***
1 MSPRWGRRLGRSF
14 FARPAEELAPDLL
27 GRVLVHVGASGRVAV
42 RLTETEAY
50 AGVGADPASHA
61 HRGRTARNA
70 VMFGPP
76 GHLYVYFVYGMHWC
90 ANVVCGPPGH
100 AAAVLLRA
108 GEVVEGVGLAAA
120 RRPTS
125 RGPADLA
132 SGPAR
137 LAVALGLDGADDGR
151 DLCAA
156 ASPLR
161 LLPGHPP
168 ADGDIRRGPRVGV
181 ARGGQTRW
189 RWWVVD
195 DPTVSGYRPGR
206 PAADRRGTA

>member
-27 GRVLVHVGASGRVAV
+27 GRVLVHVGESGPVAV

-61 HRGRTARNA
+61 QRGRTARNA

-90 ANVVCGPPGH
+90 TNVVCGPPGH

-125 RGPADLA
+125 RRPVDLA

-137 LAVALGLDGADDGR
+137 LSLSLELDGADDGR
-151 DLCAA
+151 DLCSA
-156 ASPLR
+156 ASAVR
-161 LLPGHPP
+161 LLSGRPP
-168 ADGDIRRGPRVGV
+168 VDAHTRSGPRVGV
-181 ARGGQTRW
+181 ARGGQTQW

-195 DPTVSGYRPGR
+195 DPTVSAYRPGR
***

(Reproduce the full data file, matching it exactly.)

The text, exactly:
1 MSPRWGRRLGRSF
14 FARPAEELAPDLL
27 GRVLVHVGASGRVAV
42 RLTETEAY
50 AGVGADPASHA
61 HRGRTARNA
70 VMFGPP
76 GHLYVYFVYGMHWC
90 ANVVCGPPGH
100 AAAVLLRA
108 GEVVEGVGLAAA
120 RRPTS
125 RGPADLA
132 SGPAR
137 LAVALGLDGADDGR
151 DLCAA
156 ASPLR
161 LLPGHPP
168 ADGDIRRGPRVGV
181 ARGGQTRW
189 RWWVVD
195 DPTVSGYRPGR
206 PAADRRGTA

>member
-27 GRVLVHVGASGRVAV
+27 GRVLVHVGESGPVAV

-61 HRGRTARNA
+61 QRGRTARNA

-90 ANVVCGPPGH
+90 TNVVCGPPGH

-125 RGPADLA
+125 RRPVDLA

-137 LAVALGLDGADDGR
+137 LSLSLELDGADDGR
-151 DLCAA
+151 DLCSA
-156 ASPLR
+156 ASAVR
-161 LLPGHPP
+161 LLSGRPP
-168 ADGDIRRGPRVGV
+168 VDAHTRSGPRVGV
-181 ARGGQTRW
+181 ARGGQTQW

-195 DPTVSGYRPGR
+195 DPTVSAYRPGR